New York State is changing its strategy for battling the novel coronavirus by focusing on what Gov. Andrew Cuomo calls “micro-clusters,” using testing data to identify and control COVID-19 hot spots.
The micro-cluster strategy is predicated on three principles: refined detection, specific and calibrated mitigation, and focused enforcement.
With the ability to track cases by address, the state will identify outbreaks and implement mitigation measures tailored to the precise areas where outbreaks occur, the governor said.
The state will implement rules and restrictions directly targeted to areas with the highest concentration of COVID cases, or red zones, and put in place less severe restrictions in surrounding communities — orange and yellow zones — creating a buffer to ensure the virus does not spread beyond the central focus area. Enhanced focused testing and enforcement will follow.
“One of the lessons we learned in New York is to look ahead and stay ahead. It’s not checkers; we’re playing chess with this virus,” Cuomo said.
“In the fall you’re going to see an increased viral transmission rate — that’s just a fact and it’s happening,” Cuomo said.
New confirmed COVID-19 infections and hospitalizations are on the rise across the country, where yesterday nearly 60,000 new cases were reported, according to the COVID Tracking Project. There were 37,404 people hospitalized for COVID-19 in the U.S., 7,391 COVID patients were in ICU and 1,792 of them were on ventilators. There were 797 deaths reported yesterday, a decline from the peaks in May and early August, but a number that has been holding steady for a couple weeks.
In New York, a record number of 159,972 tests were reported yesterday, with 1,784 positive — a 1.1% positivity rate, the state health department said. There were 929 people hospitalized for COVID-19, 195 of them in ICU and 103 of those patients on ventilators. The state reported nine deaths yesterday, bringing the state’s total COVID-19 death toll to 25,637, according to the state health department.
Suffolk County yesterday reported 126 new positive test results of the 12,149 tests administered, a positivity rate of 1% — where the county has been holding steady since early September. There were 38 people hospitalized, seven in ICU. Suffolk reported one COVID-19 death yesterday.
Locally, the number of positive cases in Riverhead Town was 844, a rise of just under 3% since the first day of fall (Sept. 22) when there were 820 positive cases reported in Riverhead, according to data provided by the Suffolk County health department.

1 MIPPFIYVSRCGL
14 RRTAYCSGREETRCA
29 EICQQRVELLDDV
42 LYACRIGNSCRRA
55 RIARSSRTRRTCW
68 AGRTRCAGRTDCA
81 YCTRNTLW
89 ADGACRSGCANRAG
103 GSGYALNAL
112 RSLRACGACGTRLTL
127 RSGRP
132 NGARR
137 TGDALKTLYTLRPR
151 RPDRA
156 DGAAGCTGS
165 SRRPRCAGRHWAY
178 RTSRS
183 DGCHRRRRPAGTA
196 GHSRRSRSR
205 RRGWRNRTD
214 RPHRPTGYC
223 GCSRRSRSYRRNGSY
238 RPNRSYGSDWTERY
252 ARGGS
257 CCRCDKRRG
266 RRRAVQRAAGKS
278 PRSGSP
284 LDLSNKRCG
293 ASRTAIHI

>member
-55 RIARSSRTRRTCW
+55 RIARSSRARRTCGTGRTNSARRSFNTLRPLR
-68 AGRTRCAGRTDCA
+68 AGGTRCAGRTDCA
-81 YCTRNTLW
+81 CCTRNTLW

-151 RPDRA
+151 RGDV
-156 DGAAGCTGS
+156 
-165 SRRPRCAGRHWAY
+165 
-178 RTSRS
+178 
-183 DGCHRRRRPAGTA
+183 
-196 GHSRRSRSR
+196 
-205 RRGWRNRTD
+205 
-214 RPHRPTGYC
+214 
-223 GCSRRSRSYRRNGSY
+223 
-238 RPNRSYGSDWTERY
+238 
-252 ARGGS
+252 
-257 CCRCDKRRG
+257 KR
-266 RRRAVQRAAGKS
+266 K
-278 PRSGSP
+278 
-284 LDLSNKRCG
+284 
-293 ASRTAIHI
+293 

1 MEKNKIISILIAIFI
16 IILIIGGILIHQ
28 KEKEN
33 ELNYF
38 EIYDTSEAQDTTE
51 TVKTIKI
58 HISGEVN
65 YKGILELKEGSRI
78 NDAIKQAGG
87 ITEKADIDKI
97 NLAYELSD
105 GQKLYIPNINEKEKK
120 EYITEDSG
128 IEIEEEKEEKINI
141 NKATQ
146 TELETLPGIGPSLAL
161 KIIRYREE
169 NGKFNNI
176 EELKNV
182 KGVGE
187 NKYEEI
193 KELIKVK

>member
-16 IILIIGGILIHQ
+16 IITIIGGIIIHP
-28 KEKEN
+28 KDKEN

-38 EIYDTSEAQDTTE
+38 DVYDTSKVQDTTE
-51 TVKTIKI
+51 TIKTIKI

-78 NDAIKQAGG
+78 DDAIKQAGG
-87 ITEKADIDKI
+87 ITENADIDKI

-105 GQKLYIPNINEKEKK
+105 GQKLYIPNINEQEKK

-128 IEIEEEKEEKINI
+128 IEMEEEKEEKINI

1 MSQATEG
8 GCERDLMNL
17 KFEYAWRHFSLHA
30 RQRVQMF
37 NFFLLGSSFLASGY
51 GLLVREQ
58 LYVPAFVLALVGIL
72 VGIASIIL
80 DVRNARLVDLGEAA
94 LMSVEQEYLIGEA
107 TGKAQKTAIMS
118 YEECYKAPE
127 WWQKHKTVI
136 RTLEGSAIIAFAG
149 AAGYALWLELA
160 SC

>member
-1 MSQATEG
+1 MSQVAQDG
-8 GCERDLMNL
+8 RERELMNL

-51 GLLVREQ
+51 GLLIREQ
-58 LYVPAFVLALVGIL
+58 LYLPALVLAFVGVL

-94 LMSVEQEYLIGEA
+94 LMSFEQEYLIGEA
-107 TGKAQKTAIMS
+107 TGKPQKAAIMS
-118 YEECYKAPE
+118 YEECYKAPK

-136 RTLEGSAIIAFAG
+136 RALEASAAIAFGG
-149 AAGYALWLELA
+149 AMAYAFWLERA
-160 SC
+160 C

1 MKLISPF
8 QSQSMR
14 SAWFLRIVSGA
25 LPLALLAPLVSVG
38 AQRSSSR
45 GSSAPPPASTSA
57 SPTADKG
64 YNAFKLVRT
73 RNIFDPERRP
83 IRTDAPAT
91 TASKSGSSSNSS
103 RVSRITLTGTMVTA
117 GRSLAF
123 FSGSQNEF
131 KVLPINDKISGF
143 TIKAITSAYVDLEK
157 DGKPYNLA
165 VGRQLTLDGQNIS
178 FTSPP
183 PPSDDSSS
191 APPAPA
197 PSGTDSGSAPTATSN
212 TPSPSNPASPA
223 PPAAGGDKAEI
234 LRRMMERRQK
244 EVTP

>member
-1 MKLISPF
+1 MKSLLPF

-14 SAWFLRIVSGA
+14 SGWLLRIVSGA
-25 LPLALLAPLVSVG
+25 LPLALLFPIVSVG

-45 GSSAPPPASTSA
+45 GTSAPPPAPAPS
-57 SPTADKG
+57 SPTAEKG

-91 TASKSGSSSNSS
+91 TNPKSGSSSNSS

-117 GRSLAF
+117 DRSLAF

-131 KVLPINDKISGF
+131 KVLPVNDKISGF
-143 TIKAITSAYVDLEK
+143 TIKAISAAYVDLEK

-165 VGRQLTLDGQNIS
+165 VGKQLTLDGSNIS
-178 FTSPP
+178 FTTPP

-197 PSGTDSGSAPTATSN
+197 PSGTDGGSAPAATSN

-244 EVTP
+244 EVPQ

“Until now, we have been targeting all our actions either on a statewide level or a regional level. That worked fine and frankly was our only option because we didn’t have any more sophistication than that,” Cuomo said yesterday during a press briefing.
After seven months of battling COVID-19, New York State is doing more testing than ever before and has more sophisticated data analysis tools and can drill down to the “block-by-block level,” Cuomo said.
One of those tools is the COVID-19 exposure notification mobile app launched by New York earlier this month.
The app, COVID Alert NY, available to adults 18 and older, notifies users of potential COVID-19 exposure. The app uses Bluetooth to sense when you spend more than 10 minutes within six feet of another person with the app — a “close contact” for purposes of coronavirus transmission.
When the app senses the close contact, your phones exchange a secure random code, which is stored in a list on your phone. The codes do nor reveal any information about you or the other person. The app does not collect or share any names, locations or phone numbers, according to the app’s privacy disclosure document.
Every day, every phone that has the app compares its own list of close contact codes to the list of “infected” codes. It there is a match, the app will display a COVID alert.
If you test positive for COVID-19, a contact tracer will ask you to share your app’s list of close contact codes.
The app also allows the user to keep track of their wellbeing or symptoms in a daily health log and provides the user access to daily statewide testing data, in graph format, and seven-day averages. The app, available in multiple languages, can be downloaded at the App Store or Google Play. So far, more than 75,000 New Yorkers have downloaded and are using the app, the governor’s aide Melissa DeRosa, said during yesterday’s briefing.
A very targeted response to the disease requires more testing, more targeted testing, and more targeted mitigation measures, Cuomo said yesterday.
Ultimately, the governor said, the micro-cluster strategy “has the advantage of causing less disruption.”
The new strategy is based on the state’s cluster action initiative, which the governor announced on Oct. 6 to address COVID-19 hot spots in Brooklyn, Queens and Broome, Orange and Rockland Counties. That plan was developed in consultation with national public health experts, Cuomo said, including Dr. Noam Ross of EcoHealth Alliance, Dr. Michael Osterholm of the University of Minnesota and former CDC Director Dr. Tom Frieden.
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